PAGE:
15 Proactive Axioms
Over the past 10 years I have focused a tremendous amount of my time and energy on learning about, and helping others learn about, Leadership. There is no question it is an often used subject for books, lectures, seminars, and other blogs I am sure. Yet, there must be a reason so many of us are interested in the topic.
I would submit the competencies and skills of leadership are needed in every facet of life; are constantly shifting due to context; and are fluid requiring the “in the moment” assembly of knowledge and intuition to effectively influence.
The only real training for leadership is leadership.
To me lasting leadership is about integrity, service, and the accurate use of self-awareness to the benefit of something or someone other than ourselves.
Over the past decade or more, the following 15 principles have emerged in my mind as proactive axioms. But first let’s define proactive and axiom in this context.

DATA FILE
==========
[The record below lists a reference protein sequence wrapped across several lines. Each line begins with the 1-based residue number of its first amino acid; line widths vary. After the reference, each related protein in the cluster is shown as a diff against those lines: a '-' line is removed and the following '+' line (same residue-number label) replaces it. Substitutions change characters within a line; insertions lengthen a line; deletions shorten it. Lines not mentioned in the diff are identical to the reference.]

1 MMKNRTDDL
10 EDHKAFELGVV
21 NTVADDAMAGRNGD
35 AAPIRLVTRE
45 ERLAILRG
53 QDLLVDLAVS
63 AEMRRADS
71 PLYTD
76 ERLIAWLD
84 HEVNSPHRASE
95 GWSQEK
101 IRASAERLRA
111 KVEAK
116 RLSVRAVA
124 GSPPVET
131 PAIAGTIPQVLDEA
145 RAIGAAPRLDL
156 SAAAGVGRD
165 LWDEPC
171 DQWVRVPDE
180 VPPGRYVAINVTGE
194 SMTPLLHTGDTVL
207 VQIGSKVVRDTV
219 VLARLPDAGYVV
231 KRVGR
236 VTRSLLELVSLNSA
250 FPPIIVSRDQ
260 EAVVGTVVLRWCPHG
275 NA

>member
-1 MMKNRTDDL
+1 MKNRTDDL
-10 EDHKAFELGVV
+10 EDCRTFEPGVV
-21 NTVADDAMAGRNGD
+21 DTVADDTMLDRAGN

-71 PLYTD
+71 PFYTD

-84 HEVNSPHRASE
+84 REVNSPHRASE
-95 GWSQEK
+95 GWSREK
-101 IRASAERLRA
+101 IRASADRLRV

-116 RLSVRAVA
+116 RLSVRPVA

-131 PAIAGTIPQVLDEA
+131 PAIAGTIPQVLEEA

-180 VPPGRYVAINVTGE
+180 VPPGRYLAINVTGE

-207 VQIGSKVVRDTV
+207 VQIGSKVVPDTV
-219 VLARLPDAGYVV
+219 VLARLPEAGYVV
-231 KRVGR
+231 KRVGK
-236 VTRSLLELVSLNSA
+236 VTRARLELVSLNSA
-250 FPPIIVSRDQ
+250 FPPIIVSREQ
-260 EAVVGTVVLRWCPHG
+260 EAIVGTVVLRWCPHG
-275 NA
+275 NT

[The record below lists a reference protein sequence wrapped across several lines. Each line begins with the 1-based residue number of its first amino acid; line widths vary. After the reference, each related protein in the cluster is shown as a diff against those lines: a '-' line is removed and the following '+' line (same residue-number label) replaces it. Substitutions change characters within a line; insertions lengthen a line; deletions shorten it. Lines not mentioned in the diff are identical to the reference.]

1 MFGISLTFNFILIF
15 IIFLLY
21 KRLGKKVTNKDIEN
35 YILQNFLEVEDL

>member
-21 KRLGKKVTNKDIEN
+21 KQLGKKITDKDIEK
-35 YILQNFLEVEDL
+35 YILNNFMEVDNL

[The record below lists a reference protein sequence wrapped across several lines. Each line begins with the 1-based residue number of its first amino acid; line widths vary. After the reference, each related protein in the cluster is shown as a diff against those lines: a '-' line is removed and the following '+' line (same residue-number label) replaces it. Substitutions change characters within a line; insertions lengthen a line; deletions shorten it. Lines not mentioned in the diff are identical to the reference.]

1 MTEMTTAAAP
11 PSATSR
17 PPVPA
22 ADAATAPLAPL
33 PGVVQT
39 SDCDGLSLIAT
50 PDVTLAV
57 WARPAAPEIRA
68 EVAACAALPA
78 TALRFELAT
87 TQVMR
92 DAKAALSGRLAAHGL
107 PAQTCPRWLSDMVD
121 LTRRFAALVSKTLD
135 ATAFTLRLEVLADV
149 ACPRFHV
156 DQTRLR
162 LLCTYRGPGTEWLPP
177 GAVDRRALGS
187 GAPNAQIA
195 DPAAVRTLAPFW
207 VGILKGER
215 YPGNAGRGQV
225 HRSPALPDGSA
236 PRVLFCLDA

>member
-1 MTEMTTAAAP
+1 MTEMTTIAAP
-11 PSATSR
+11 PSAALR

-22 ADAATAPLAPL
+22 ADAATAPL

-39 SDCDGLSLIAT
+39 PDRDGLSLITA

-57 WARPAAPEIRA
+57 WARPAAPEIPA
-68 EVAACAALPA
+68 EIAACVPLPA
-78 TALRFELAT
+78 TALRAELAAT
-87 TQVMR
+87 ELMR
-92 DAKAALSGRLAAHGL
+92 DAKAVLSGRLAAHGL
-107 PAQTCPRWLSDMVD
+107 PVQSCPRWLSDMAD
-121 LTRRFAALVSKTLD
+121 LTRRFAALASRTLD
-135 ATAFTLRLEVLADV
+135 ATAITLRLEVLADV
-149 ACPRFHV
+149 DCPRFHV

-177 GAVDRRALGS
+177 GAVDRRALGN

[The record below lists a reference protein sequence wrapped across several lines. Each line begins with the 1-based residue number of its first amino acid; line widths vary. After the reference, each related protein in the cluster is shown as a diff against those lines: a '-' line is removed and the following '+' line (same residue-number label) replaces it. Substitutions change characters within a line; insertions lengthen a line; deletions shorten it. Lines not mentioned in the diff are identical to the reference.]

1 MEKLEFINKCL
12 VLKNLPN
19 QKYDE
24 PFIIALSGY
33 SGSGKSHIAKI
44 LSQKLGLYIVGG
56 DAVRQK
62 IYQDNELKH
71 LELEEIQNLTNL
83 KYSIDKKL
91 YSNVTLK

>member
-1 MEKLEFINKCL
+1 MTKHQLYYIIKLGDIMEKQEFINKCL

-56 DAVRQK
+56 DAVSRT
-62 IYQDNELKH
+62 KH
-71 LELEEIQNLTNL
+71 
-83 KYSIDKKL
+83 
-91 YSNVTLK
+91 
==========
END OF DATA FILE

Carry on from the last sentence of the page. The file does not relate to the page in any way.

The word proactive was used by the psychiatrist Victor Frankl in his 1946 book Man’s Search For Meaning to describe a person who took responsibility for his or her life, rather than looking for causes in outside circumstances or other people.
Axiom: (I love this word)
In traditional logic, an axiom is a proposition that is not proved or demonstrated but considered to be either self-evident, or subject to necessary decisions. Therefore, its truth is taken for granted, and serves as a starting point for deducing and inferring other truths.
So, the following are the self-evident truths by which I take personal responsibility when leading in my family, community, and business life. I hope you find them useful and enjoy pondering your own.
Between September and October 2010 I will be writing about each of these. Where there is a link, you’ll find the initial post outlining my experiences or lessons learned on that axiom. If there’s no link, then it’s still in development stop back a few times each week and see what’s new.
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